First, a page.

Preschool Children with Inadequate Communication
Product Type: Print Edition (Complete Book)
Series: Clinics in Developmental Medicine
Publication date: June 1996
Page count: 340
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It is often difficult to decide whether a preschool child who does not communicate effectively has a developmental disorder limited to language, has behaviours that indicate autism with or without mental deficiency, or across-the-board mental deficiency without autistic features. All of these disorders denote abnormal brain development, but standard medical and neurologic examinations and tests such as brain imaging, EEGs, chromosome and chemical tests rarely provide an answer. Careful attention to the child’s language and behaviour, ability to play creatively, and analysis of neuropsychologic tests and language are much more informative for arriving at a correct diagnosis. This is one of the largest multidisciplinary studies which has considered the problem of making a diagnosis among these often confusing and difficult to test young children and considers explicitly the practical consequences of using different criteria for making a diagnosis.
Clinics in Developmental Medicine No. 139
- 1. Introduction to the study - R. Morris, and I. Rapin.
- 2. Classification of developmental language disorders - N. Hall, and D. M. Aram.
- 3. Classification of autistic disorders - L. Waterhouse.
- 4. Methodology R. Morris; 5. Historical data I. Rapin.
- 6. Neurological examination - I. Rapin.
- 7. Neuropsychologic and language data - D. Fein, and M. Dunn.
- 8. Behavioural data - L. Waterhouse, and D. A. Allen.
- 9. Play - L. Wainwright, and D. Fein.
- 10. Classification issues - I. Rapin.
- 11. Overview and conclusions - D. Fein.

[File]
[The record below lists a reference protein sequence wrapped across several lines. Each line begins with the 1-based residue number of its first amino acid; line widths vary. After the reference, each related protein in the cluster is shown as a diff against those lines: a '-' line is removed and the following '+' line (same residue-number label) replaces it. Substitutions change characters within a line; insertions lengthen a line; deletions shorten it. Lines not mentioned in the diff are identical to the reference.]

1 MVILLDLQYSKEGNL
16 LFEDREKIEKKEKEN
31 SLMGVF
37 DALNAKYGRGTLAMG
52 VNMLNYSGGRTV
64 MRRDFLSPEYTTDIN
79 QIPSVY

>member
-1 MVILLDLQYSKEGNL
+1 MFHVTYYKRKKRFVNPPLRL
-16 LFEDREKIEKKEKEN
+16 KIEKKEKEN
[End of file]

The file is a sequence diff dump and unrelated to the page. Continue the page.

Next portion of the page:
'An impressive array of research findings regarding the diagnosis and classification of communication problems in preschool children. There is little to fault in this scholarly treatise which thoroughly addresses the diagnostic issues of preschool children with impaired communication and provides a jumping-off point, both for future research endeavors and for more accurate diagnosis of impaired communication in preschool children by all professionals involved in their care.' Julia M. Robertson, Journal of the American Academy of Child and Adolescent Psychiatry
'While the monograph raised some very interesting aetiological questions and discussions regarding proposed classificatory systems, it was for the wealth of informative clinical detail and potential this may have for making one's assessments and therapeutic interventions that I found this text most valuable.' Marian Perkins, Archives of Disease in Childhood
'The authors have done an excellent job of presenting the results from a complex project, providing cogent summaries of the findings in each area of analysis, and interpreting the implications of the findings for clinical evaluation and intervention.' Linda R. Watson, Physical and Occupational Therapy in Pediatrics
'Highly recommended for all academic professionals involved in evaluation of children with delayed or deviant communication. It is 'a must' for clinical researchers in the field. I think it will prove to be one of the highlights in the 'red series'. Peder Rasmussen, European Child and Adolescent Psychiatry
'Provides a wealth of information to guide evaluation and proper diagnosis.' Journal of Pediatric Nursing
'This is truly a state-of-the-art reference with a level of detail not found elsewhere. The book would be an invaluable addition to the library of those researching children's language disorders.' Elizabeth Burroughs, PhD, Bowling Green State University